A memorial took place Saturday night at Washington Square Park for the liberal icon and champion for gender equality, who died Friday at the age of 87 after a long bout with cancer, CBS2’s Kiran Dhillon reported.
The legendary justice’s impact is being felt far and wide in our area, particularly for women within the law community.
“It was devastating. It’s a loss. It’s a loss in so many ways,” said Marilyn Ford, a professor at Quinnipiac University.
Ford spent two years as a law student at Rutgers University in the early 1970s, studying under Justice Ginsburg when she was a professor.
“Fighting for what you believe, standing up for what you believe. Many of the other professors when their classes were over they went to their office, and you didn’t see them until the next class,” Ford said. “With Professor Ginsburg, you saw her and she was active.”
Ford said in her own role as a law professor now, she takes inspiration from her old teacher.
“She opened doors in many ways for me. She made you think big. You know, you can accomplish whatever you want to accomplish. And one of the things that I really take away from Justice Ginsburg is her ability to speak truth to power, to be a dissenter, but not an obstructionist.”
Nassau County District Attorney Madeline Singas never met Ginsburg, but said she is where she is because of the late justice’s trailblazing.
“What a hero for all of us, for women, for those who don’t have a voice, for the oppressed. Just a trailblazing jurist, lawyer. And as a mom, as a woman, as a lawyer, myself, you know, I’m profoundly saddened by her loss and that important voice,” Singas said.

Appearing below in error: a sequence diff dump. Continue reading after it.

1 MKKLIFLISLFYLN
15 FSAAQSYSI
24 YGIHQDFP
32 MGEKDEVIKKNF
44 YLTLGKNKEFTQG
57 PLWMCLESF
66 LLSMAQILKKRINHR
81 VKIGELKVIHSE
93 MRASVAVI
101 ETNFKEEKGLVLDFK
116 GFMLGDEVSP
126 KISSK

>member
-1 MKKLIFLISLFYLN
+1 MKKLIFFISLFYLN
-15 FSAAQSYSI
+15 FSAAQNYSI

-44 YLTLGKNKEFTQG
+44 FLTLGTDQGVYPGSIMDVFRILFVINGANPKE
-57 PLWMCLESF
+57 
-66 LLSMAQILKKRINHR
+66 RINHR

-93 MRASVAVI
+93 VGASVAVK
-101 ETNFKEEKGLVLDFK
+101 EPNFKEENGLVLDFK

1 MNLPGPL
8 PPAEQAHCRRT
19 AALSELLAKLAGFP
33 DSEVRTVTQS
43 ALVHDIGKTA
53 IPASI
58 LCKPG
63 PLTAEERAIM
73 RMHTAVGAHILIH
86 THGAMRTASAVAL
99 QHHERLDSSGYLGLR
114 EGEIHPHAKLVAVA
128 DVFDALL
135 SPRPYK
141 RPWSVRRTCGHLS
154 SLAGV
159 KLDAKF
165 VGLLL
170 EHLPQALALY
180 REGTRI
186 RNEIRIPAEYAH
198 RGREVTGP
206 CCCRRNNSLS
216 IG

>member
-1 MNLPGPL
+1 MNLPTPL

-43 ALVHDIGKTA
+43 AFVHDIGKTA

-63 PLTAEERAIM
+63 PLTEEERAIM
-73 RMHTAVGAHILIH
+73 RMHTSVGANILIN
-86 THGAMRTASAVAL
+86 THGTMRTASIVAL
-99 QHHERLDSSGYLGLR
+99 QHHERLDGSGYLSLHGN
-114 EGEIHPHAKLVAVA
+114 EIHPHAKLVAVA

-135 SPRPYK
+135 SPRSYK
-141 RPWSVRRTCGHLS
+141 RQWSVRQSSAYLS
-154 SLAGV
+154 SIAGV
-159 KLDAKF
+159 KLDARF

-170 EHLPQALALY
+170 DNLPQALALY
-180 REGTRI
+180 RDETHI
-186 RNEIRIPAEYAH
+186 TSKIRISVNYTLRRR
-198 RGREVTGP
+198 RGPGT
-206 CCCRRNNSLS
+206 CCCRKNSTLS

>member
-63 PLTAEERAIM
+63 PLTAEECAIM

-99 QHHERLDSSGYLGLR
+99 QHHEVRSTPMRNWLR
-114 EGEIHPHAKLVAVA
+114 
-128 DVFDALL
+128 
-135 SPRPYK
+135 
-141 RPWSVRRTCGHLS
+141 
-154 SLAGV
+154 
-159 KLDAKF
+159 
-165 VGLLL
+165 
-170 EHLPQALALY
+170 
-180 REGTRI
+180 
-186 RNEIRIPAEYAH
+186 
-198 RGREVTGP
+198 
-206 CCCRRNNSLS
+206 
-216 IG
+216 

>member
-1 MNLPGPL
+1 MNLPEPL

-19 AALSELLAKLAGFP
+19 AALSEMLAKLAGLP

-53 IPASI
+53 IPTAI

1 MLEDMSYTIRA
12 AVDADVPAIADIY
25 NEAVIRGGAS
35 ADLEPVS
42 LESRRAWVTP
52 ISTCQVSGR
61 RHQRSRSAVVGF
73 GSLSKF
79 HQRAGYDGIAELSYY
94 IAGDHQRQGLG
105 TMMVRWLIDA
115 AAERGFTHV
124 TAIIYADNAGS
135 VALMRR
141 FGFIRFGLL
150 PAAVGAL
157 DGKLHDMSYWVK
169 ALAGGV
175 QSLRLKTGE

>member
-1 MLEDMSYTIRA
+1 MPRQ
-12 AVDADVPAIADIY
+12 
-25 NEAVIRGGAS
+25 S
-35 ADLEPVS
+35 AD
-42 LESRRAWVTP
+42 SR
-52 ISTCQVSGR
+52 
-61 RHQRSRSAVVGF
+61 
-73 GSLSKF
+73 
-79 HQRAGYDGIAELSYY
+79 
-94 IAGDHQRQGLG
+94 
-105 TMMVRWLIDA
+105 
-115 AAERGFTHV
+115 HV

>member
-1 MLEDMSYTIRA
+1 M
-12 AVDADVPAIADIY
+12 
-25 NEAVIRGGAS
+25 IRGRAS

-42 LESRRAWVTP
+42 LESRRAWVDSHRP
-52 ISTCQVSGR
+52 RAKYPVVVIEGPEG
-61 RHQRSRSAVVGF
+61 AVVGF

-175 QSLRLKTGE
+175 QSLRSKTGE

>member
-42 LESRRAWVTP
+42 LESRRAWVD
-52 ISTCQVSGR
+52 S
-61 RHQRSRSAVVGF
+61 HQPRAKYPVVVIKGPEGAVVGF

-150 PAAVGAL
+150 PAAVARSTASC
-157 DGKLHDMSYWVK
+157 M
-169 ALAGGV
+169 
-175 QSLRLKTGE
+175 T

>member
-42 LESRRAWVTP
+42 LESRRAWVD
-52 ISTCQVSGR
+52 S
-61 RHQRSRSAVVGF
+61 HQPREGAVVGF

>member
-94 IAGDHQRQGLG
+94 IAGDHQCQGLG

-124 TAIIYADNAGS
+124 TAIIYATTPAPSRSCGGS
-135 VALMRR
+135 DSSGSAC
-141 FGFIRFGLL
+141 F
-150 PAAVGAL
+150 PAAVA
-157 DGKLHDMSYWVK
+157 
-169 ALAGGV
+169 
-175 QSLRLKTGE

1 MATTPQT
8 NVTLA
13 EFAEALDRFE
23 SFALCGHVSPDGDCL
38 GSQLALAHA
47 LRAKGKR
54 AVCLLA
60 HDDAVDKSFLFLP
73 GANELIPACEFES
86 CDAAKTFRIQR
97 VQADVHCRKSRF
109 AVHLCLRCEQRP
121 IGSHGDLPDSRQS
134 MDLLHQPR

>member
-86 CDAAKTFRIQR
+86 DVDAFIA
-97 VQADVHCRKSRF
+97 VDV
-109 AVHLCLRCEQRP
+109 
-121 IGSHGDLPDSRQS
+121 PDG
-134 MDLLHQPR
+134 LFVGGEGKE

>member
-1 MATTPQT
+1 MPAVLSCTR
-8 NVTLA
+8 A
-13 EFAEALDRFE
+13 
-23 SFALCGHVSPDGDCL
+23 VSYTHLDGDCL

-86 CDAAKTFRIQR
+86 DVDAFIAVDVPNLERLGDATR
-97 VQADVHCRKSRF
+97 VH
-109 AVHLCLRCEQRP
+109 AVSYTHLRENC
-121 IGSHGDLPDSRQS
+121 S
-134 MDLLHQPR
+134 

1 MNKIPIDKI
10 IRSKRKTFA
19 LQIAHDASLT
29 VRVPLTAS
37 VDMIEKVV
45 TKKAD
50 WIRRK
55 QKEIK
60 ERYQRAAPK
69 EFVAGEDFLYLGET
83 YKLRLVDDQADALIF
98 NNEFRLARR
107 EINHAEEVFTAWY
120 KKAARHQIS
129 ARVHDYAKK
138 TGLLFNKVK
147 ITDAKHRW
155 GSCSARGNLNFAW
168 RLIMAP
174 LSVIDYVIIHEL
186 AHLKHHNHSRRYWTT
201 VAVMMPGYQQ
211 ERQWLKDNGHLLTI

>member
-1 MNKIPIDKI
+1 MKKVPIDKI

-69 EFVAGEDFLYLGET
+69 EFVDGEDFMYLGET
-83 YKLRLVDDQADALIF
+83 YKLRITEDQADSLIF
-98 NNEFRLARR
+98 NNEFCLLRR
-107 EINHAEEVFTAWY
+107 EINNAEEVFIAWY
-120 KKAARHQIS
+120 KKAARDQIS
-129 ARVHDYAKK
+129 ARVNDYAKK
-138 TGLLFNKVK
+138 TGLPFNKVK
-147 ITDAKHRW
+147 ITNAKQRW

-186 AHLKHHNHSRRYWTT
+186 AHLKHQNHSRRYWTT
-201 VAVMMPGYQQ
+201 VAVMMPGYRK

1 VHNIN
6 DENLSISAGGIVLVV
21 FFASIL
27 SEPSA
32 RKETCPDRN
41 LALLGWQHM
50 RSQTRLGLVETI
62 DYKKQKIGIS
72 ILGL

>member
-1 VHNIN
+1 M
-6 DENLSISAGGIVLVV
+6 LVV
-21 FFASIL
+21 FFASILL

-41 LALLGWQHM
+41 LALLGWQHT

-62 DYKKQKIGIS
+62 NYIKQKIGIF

Singas added we can all learn from Ginsburg’s legacy.
“She overcame such obstacles. And yet, she continued to keep her eye on the prize, that we would always celebrate people’s diversity while maintaining their dignity and ensuring that we fight for their rights,” Singas said.
NYU student Caroline Couch told CBS2 she wrote the justice a letter.
“Thank you on behalf of me and so many other young women across this country for all the inspiration that she’s provided to us,” Couch said.
Manhattan resident Ken Kidd, a gay man, said Ginsburg changed his life.
“The beautiful thing about Justice Ruth Bader Ginsburg is that she believed in equality and she believed in things worth struggling for. Justice Ruth Bader Ginsburg — RBG — gave me equal marriage. She made me have a place at the table that I didn’t before. I’m forever in her debt. We’re all forever in her debt,” Kidd said.
So, there was a lot of sadness Saturday, but also a lot of hope when people reflect on Ginsburg’s story.
In addition to the memorial, there were several other gatherings in the area designed to pay tribute to her incredible life.
Over at the New York State Supreme Court, many came with signs and candles, and others expressed their mourning through song and prayer as they paid homage to Ginsburg.
“She was such a champion for women, a role model, an inspiration. So moral and grounded,” New Yorker Victoria Gorski said.
“There’s something about her spirit that women who were her age could relate with her and also younger women,” another person said.
Those at the vigil said the justice paved the way forward for so many Americans. Dozens took to a cloth laid out in front of the courthouse to express their gratitude through messages and portraits.
“This is a place today for grieving, but also maybe an expression for what we’re fighting for, what is it that she brought that she was fighting for,” said mural organizer Adela Wagner.
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